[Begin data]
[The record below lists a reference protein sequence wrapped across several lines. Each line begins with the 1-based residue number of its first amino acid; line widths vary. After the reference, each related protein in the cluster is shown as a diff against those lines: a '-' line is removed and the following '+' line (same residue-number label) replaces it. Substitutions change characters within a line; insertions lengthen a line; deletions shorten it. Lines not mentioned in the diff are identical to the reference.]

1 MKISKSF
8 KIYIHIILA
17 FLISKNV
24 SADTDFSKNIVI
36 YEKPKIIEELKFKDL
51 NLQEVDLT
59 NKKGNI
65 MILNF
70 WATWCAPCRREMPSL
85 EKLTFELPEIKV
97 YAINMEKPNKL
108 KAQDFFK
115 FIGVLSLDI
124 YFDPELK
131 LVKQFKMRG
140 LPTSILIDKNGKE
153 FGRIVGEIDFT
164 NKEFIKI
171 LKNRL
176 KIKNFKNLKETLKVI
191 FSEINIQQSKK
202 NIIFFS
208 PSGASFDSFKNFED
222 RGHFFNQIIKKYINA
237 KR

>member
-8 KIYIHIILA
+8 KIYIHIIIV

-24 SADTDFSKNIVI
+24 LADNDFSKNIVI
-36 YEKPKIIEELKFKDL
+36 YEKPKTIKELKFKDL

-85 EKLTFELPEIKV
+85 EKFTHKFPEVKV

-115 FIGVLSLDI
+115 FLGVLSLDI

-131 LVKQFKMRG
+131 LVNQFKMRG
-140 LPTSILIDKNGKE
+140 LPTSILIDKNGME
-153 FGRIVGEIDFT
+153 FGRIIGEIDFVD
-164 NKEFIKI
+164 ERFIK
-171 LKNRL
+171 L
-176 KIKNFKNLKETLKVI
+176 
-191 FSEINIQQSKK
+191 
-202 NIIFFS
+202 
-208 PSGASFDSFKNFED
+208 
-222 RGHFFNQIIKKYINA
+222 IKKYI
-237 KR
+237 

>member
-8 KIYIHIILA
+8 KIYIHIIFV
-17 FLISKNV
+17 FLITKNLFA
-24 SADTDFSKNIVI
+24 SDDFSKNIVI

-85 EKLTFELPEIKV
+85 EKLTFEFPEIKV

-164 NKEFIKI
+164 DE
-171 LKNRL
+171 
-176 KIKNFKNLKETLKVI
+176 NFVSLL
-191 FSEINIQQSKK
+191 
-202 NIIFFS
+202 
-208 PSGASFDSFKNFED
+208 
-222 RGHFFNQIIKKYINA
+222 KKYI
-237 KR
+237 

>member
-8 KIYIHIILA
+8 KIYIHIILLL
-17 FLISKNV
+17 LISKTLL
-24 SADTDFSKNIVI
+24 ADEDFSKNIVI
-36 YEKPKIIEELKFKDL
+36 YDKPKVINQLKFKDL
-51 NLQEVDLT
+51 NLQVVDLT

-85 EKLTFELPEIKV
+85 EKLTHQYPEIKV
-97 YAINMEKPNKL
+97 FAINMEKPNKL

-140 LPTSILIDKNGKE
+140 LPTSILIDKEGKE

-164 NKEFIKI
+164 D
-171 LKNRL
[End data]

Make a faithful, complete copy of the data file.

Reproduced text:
[The record below lists a reference protein sequence wrapped across several lines. Each line begins with the 1-based residue number of its first amino acid; line widths vary. After the reference, each related protein in the cluster is shown as a diff against those lines: a '-' line is removed and the following '+' line (same residue-number label) replaces it. Substitutions change characters within a line; insertions lengthen a line; deletions shorten it. Lines not mentioned in the diff are identical to the reference.]

1 MKISKSF
8 KIYIHIILA
17 FLISKNV
24 SADTDFSKNIVI
36 YEKPKIIEELKFKDL
51 NLQEVDLT
59 NKKGNI
65 MILNF
70 WATWCAPCRREMPSL
85 EKLTFELPEIKV
97 YAINMEKPNKL
108 KAQDFFK
115 FIGVLSLDI
124 YFDPELK
131 LVKQFKMRG
140 LPTSILIDKNGKE
153 FGRIVGEIDFT
164 NKEFIKI
171 LKNRL
176 KIKNFKNLKETLKVI
191 FSEINIQQSKK
202 NIIFFS
208 PSGASFDSFKNFED
222 RGHFFNQIIKKYINA
237 KR

>member
-8 KIYIHIILA
+8 KIYIHIIIV

-24 SADTDFSKNIVI
+24 LADNDFSKNIVI
-36 YEKPKIIEELKFKDL
+36 YEKPKTIKELKFKDL

-85 EKLTFELPEIKV
+85 EKFTHKFPEVKV

-115 FIGVLSLDI
+115 FLGVLSLDI

-131 LVKQFKMRG
+131 LVNQFKMRG
-140 LPTSILIDKNGKE
+140 LPTSILIDKNGME
-153 FGRIVGEIDFT
+153 FGRIIGEIDFVD
-164 NKEFIKI
+164 ERFIK
-171 LKNRL
+171 L
-176 KIKNFKNLKETLKVI
+176 
-191 FSEINIQQSKK
+191 
-202 NIIFFS
+202 
-208 PSGASFDSFKNFED
+208 
-222 RGHFFNQIIKKYINA
+222 IKKYI
-237 KR
+237 

>member
-8 KIYIHIILA
+8 KIYIHIIFV
-17 FLISKNV
+17 FLITKNLFA
-24 SADTDFSKNIVI
+24 SDDFSKNIVI

-85 EKLTFELPEIKV
+85 EKLTFEFPEIKV

-164 NKEFIKI
+164 DE
-171 LKNRL
+171 
-176 KIKNFKNLKETLKVI
+176 NFVSLL
-191 FSEINIQQSKK
+191 
-202 NIIFFS
+202 
-208 PSGASFDSFKNFED
+208 
-222 RGHFFNQIIKKYINA
+222 KKYI
-237 KR
+237 

>member
-8 KIYIHIILA
+8 KIYIHIILLL
-17 FLISKNV
+17 LISKTLL
-24 SADTDFSKNIVI
+24 ADEDFSKNIVI
-36 YEKPKIIEELKFKDL
+36 YDKPKVINQLKFKDL
-51 NLQEVDLT
+51 NLQVVDLT

-85 EKLTFELPEIKV
+85 EKLTHQYPEIKV
-97 YAINMEKPNKL
+97 FAINMEKPNKL

-140 LPTSILIDKNGKE
+140 LPTSILIDKEGKE

-164 NKEFIKI
+164 D
-171 LKNRL